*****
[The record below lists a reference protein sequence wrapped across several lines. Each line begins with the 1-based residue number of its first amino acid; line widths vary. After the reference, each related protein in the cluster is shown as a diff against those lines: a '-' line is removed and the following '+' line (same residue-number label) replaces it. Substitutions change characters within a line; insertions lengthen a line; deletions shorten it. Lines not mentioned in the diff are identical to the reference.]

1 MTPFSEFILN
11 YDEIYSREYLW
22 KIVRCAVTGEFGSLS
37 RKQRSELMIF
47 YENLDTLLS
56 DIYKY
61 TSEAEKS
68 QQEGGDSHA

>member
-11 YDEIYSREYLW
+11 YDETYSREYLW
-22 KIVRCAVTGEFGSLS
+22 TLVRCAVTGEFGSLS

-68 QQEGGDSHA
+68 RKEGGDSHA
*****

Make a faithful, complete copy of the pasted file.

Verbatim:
[The record below lists a reference protein sequence wrapped across several lines. Each line begins with the 1-based residue number of its first amino acid; line widths vary. After the reference, each related protein in the cluster is shown as a diff against those lines: a '-' line is removed and the following '+' line (same residue-number label) replaces it. Substitutions change characters within a line; insertions lengthen a line; deletions shorten it. Lines not mentioned in the diff are identical to the reference.]

1 MTPFSEFILN
11 YDEIYSREYLW
22 KIVRCAVTGEFGSLS
37 RKQRSELMIF
47 YENLDTLLS
56 DIYKY
61 TSEAEKS
68 QQEGGDSHA

>member
-11 YDEIYSREYLW
+11 YDETYSREYLW
-22 KIVRCAVTGEFGSLS
+22 TLVRCAVTGEFGSLS

-68 QQEGGDSHA
+68 RKEGGDSHA